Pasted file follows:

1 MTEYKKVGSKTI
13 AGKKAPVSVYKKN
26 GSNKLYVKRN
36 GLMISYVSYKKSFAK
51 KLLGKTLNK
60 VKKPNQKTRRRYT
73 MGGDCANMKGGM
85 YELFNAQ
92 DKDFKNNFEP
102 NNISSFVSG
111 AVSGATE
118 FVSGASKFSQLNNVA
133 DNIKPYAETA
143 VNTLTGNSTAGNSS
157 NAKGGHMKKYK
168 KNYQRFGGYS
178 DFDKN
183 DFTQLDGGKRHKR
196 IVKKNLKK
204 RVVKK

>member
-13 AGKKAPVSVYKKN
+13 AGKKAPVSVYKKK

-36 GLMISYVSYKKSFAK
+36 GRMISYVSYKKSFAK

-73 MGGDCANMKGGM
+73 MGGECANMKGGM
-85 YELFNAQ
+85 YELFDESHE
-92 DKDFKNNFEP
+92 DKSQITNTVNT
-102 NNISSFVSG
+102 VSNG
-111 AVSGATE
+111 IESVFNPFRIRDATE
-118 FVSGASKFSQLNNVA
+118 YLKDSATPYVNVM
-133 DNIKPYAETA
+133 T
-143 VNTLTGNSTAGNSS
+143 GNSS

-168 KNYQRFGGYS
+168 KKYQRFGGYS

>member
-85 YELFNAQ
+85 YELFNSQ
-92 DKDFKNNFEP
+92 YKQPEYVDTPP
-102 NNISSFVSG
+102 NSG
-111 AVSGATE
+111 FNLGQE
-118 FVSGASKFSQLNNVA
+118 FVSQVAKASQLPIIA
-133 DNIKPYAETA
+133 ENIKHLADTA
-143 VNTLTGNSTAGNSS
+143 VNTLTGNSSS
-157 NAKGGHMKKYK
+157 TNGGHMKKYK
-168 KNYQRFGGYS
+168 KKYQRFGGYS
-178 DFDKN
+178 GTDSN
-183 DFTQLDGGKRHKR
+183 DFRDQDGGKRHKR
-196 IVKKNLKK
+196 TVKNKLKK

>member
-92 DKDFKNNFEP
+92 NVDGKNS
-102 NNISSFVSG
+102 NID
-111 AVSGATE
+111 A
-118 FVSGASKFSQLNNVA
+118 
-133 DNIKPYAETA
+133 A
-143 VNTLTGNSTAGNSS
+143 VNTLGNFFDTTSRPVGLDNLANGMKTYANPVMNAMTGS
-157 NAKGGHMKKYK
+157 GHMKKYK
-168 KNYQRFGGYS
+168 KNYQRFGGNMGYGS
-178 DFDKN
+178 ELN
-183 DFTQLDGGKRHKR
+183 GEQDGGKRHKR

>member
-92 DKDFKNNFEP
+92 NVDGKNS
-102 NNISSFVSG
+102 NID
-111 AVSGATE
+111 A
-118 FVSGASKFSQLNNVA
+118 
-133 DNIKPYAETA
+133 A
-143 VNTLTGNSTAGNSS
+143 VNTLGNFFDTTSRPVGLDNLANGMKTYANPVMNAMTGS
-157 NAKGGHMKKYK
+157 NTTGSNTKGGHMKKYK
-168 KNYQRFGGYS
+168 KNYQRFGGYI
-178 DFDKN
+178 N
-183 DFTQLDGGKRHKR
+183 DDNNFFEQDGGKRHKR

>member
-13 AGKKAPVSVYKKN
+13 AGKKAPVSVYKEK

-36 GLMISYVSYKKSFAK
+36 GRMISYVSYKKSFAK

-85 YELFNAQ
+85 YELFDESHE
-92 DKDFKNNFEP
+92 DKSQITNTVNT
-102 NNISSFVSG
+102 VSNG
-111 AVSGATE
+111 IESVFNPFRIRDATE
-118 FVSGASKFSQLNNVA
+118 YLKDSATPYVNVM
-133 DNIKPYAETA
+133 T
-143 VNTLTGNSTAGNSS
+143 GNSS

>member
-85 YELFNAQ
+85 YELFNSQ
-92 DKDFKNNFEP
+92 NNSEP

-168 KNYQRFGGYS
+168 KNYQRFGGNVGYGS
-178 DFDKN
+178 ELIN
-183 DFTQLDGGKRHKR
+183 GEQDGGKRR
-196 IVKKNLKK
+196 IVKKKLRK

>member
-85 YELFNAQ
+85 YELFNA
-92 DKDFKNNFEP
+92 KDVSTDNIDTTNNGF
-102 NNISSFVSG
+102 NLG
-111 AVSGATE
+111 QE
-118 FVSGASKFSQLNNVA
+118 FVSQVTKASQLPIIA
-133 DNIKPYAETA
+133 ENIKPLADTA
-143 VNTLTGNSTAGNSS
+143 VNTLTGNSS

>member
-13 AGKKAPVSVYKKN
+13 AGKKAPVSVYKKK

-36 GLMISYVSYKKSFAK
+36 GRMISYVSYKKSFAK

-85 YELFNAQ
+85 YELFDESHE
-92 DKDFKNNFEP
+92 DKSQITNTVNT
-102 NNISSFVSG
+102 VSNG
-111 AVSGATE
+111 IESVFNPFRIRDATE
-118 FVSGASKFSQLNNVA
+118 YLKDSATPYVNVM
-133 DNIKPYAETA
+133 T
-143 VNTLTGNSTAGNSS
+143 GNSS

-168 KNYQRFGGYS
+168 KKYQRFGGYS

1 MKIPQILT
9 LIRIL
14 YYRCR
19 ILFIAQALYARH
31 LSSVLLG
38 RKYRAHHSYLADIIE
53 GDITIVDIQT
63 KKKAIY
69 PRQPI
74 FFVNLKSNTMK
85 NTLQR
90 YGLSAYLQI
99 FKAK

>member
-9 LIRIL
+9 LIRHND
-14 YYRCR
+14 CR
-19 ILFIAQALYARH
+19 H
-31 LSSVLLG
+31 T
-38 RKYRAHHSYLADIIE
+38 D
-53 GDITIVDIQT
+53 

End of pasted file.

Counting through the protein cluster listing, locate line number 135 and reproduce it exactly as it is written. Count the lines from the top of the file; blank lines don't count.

-168 KNYQRFGGYS